FM: 

Fibromyalgia

GAD-10: 

Generalized anxiety disorder assessment

GH: 

Global health

HAQ: 

Health-assessment questionnaire

IRE: 

Initial rate of enhancement

IQR: 

Interquartile range

MCP: 

Metacarpophalangeal

MCS: 

Mental component score

MDI: 

Major depression inventory

ME: 

Maximum enhancement

MRI: 

Magnetic resonance imaging

MTX: 

Methotrexate

Nvoxel: 

Number of enhancing voxel

PCS: 

Physical component score

PDQ: 

painDETECT questionnaire

PRO: 

Patient-reported outcome

RA: 

Rheumatoid arthritis

RAMRIS: 

Rheumatoid arthritis magnetic resonance imaging score

RF: 

Rheumatoid factor

ROI: 

Region of interest

SF-36: 

36-item short form health survey

SJC: 

Swollen joint count

TJC: 

Tender joint count

TNF: 

Tumor necrosis factor

VAS: 

Visual analogue scale

Declarations

Acknowledgements

The authors wish to thank Jack Olsen, Jette Nielsen, and Salomea Hirschorn for assisting with the data acquisition, Christian Cato Holm for data management and Robert C. Riis for sharing his DCE-MRI expertise. We also wish to thank the Departments of Rheumatology at Bispebjerg and Frederiksberg Hospital, Herlev and Gentofte Hospital, and Køge Hospital for assisting with the recruitment of participants. Finally, we wish to thank the Departments of Radiology at Bispebjerg and Frederiksberg Hospital for carrying out the MRI scanning.

Funding

The study was supported by grants from The Oak Foundation, Selsbjerg Holding, The Danish Rheumatism Association, Minister Erna Hamiltons Legat for Videnskab og Kunst, Axel Muusfeldts Fond, Dagmar Marshalls Fond, Region Hovedstadens Forskningsfond, and Bjarne Jensens Fond.

Availability of data and materials

The datasets used and/or analyzed during the current study are available from the corresponding author on reasonable request.

Authors’ contributions

All authors participated in the design of the study. SRM, AWC and MB also participated in the data acquisition. All authors participated in drafting the manuscript and have approved it in its final form.

Ethics approval and consent to participate

This manuscript reports data from clinical research. The study was designed as a clinical prospective cohort study. It was approved by the Regional Ethics Committee of the Capital of Denmark April 18 2013; identification number H-3-2013-049.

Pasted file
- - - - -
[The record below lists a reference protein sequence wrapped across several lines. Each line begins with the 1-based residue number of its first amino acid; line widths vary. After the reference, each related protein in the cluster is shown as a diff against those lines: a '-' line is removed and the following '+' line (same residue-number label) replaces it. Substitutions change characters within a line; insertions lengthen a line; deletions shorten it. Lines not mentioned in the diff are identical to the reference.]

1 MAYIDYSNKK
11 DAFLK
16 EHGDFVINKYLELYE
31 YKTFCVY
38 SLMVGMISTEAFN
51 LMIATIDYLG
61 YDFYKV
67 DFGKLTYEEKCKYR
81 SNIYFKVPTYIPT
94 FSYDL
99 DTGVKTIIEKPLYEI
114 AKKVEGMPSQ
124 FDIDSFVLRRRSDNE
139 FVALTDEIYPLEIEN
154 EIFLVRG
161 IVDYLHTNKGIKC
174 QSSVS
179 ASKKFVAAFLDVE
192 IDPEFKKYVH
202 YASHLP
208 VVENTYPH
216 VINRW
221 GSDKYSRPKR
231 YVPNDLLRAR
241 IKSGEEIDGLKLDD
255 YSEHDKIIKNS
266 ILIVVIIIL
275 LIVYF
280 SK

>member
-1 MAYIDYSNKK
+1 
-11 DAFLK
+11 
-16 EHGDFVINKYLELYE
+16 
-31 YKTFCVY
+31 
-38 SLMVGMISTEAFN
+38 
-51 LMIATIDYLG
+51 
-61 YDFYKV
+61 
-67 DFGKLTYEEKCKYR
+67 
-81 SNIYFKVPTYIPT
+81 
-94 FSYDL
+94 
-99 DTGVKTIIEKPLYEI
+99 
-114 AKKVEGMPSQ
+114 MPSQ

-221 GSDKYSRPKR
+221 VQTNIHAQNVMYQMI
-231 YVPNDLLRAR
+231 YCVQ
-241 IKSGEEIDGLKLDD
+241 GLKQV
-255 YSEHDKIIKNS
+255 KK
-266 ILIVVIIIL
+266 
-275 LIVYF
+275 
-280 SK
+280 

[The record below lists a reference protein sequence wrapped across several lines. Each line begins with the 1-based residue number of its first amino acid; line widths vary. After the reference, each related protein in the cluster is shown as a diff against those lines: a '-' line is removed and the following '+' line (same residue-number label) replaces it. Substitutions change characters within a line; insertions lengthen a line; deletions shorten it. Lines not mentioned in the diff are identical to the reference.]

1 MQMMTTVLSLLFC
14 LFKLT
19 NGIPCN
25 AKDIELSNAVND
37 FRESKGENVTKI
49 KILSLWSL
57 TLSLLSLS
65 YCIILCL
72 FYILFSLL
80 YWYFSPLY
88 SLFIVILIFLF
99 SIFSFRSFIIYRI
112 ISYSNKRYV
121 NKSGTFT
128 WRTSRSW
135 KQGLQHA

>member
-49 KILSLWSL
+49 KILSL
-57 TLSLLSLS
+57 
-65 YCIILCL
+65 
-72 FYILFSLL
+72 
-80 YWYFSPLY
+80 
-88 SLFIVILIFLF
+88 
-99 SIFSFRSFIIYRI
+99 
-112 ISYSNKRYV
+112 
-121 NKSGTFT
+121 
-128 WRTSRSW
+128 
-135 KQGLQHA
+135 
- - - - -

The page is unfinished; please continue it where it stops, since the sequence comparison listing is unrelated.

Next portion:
All participants had to sign a consent form.

Competing interests

MB reports personal fees from Image Analysis, LTD, London, UK, outside the submitted work. The remaining authors have no competing interests to declare.

Publisher’s Note

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Open AccessThis article is distributed under the terms of the Creative Commons Attribution 4.0 International License (http://creativecommons.org/licenses/by/4.0/), which permits unrestricted use, distribution, and reproduction in any medium, provided you give appropriate credit to the original author(s) and the source, provide a link to the Creative Commons license, and indicate if changes were made. The Creative Commons Public Domain Dedication waiver (http://creativecommons.org/publicdomain/zero/1.0/) applies to the data made available in this article, unless otherwise stated.

Authors’ Affiliations

(1)
The Parker Institute, Copenhagen University Hospital, Bispebjerg and Frederiksberg, 2000 Frederiksberg, Copenhagen, Denmark
(2)
Department of Rheumatology, Copenhagen University Hospital, Bispebjerg and Frederiksberg, Copenhagen, Denmark
(3)
Department of Rheumatology, Copenhagen University Hospital, Gentofte and Herlev, Hellerup, Denmark
(4)
Department of Radiology, Copenhagen University Hospital, Bispebjerg and Frederiksberg, Copenhagen, Denmark

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© The Author(s). 2018